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Diesel fuel reformer for automotive fuel cell applications
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2009 (English)In: International journal of hydrogen energy, ISSN 0360-3199, Vol. 34, no 8, 3367-3381 p.Article in journal (Refereed) Published
Abstract [en]

Fuel economy and emission abatement are issues, which are highly prioritized areas in the automotive industry of today. The debate about climate change has in recent years even more emphasized the importance of these issues and has increased the search for finding sustainable technical solutions. This paper describes an effort to develop an innovative and environmentally-benign hydrogen generation system operating on commercial diesel fuel to avoid running the engine to supply electricity at stand-still. The use of a fuel cell-based auxiliary power unit (APU) has the potential of delivering electricity at high efficiencies independent of the heavy-duty truck engine. During the reformer development phase, spray formation and mixing of reactants proved to be crucial to obtain high reforming efficiencies and low diesel slip. The diesel is being injected through a nozzle creating a spray of fine droplets of a size which can establish rapid evaporation. Air and steam are being pre-heated and injected into the mixture chamber and subsequently mixed with the evaporated diesel fuel. Depending on the operating parameters, a part of the fuel is being oxidized and produces heat. Autothermal reforming was chosen to circumvent the heat transfer problem in catalytic steam reforming. By supplying heat directly to the catalyst surface by an oxidation reaction the heat demand of the strongly endothermic steam reforming reaction can be fulfilled. We employed CFD calculations, which revealed the importance of avoiding large recirculation zones leading to a prolonged residence time of the hydrocarbon molecules and causing auto-ignition and excessive temperatures in the catalyst. Five different reformer generations are being described and discussed in detail in this publication. The first one was based on a fixed bed reactor, while the other four all relied on catalytic monoliths enabling low pressure drops. The early reactor designs all suffered from auto-ignition and instability problems. The latter generations exhibited a considerably more stable temperature profile in the reformer. The conversion of diesel and the reformer efficiencies are significantly higher than the early generation diesel reformers.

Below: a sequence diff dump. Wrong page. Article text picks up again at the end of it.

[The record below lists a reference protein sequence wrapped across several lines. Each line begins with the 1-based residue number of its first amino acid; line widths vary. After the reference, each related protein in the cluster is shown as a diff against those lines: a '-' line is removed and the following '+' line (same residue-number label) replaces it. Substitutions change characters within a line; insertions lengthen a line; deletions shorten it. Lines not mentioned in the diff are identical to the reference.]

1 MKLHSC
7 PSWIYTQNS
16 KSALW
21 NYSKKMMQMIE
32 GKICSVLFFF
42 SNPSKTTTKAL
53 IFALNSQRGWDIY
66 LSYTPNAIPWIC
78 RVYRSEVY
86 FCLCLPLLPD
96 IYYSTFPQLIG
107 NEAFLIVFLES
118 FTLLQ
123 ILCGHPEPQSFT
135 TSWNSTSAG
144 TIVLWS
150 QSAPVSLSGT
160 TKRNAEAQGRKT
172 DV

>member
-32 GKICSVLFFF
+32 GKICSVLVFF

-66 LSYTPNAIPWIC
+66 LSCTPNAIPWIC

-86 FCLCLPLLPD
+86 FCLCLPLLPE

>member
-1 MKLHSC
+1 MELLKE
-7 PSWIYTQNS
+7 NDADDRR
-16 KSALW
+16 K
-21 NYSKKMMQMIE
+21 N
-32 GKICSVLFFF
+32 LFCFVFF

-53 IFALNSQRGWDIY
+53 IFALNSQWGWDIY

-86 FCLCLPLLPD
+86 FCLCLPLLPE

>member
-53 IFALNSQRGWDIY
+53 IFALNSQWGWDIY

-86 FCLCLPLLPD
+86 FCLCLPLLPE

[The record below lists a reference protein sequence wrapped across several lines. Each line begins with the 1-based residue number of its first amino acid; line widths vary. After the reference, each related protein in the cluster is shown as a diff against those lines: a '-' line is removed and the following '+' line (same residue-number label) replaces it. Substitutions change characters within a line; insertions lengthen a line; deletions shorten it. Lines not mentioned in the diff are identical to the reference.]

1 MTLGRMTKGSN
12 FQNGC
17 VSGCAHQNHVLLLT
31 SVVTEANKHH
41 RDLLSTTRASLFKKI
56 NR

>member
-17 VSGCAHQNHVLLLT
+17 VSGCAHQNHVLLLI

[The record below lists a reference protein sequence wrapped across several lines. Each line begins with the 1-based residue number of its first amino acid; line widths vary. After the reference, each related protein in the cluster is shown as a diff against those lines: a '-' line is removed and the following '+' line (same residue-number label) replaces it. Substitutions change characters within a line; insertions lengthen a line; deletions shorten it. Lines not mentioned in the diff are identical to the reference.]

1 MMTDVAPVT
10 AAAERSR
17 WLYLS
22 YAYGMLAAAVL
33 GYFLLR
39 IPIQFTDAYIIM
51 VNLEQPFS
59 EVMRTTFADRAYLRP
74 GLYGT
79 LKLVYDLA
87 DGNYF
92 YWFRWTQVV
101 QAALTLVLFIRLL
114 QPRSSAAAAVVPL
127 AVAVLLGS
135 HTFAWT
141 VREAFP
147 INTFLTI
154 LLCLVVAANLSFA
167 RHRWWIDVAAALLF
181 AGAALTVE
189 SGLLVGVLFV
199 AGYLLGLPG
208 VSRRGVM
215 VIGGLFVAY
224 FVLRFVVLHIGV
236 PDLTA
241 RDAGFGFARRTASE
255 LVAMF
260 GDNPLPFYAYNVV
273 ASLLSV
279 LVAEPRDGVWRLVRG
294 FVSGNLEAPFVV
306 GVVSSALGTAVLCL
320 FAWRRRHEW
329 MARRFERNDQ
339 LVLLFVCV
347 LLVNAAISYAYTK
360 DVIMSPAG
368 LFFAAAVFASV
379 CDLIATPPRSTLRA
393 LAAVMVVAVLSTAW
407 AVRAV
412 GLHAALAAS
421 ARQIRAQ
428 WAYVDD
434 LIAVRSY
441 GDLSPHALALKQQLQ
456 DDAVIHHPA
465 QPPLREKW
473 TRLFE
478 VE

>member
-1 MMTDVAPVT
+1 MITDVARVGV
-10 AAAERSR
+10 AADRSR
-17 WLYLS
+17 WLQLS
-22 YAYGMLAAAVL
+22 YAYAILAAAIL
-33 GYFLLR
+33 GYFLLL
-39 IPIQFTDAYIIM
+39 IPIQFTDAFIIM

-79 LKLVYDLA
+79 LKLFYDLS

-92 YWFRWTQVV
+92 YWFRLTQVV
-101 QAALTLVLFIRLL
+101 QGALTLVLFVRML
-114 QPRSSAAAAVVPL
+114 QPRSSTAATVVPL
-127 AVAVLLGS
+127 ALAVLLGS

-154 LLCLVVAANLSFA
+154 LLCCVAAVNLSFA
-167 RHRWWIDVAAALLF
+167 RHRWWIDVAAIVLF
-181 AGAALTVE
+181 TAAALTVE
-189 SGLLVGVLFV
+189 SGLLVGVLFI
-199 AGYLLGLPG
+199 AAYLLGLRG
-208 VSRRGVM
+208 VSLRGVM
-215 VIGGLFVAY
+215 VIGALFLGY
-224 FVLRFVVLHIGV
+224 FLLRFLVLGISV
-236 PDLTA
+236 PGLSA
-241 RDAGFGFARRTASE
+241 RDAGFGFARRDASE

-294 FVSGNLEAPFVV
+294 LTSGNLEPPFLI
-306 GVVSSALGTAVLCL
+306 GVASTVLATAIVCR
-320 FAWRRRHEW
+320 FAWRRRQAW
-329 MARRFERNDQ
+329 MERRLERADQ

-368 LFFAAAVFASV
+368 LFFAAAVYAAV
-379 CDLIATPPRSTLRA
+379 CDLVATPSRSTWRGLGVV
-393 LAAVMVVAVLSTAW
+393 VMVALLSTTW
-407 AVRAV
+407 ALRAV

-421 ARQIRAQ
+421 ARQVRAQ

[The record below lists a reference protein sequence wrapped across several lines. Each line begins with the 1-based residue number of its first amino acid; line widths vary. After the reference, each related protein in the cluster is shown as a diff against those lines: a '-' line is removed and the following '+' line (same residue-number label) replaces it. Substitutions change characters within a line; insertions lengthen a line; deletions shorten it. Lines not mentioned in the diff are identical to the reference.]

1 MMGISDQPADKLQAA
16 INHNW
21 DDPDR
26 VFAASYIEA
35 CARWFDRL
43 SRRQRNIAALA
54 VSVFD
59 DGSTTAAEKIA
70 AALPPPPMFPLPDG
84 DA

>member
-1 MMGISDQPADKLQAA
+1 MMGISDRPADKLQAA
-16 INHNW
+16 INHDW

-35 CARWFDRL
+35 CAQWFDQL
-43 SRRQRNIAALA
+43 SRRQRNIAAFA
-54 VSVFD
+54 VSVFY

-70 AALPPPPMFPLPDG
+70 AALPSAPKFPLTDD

Place, publisher, year, edition, pages
2009. Vol. 34, no 8, 3367-3381 p.
Keyword [en]
Reformer, Fuel processor, Auxiliary power unit, Fuel cell, Diesel, Automotive, Catalyst
National Category
Chemical Engineering
URN: urn:nbn:se:kth:diva-32343DOI: 10.1016/j.ijhydene.2009.02.013ISI: 000266176400017ScopusID: 2-s2.0-64449084192OAI: diva2:410134
QC 20110412Available from: 2011-04-12 Created: 2011-04-12 Last updated: 2011-04-12Bibliographically approved

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Nilsson, MaritaPettersson, Lars J.
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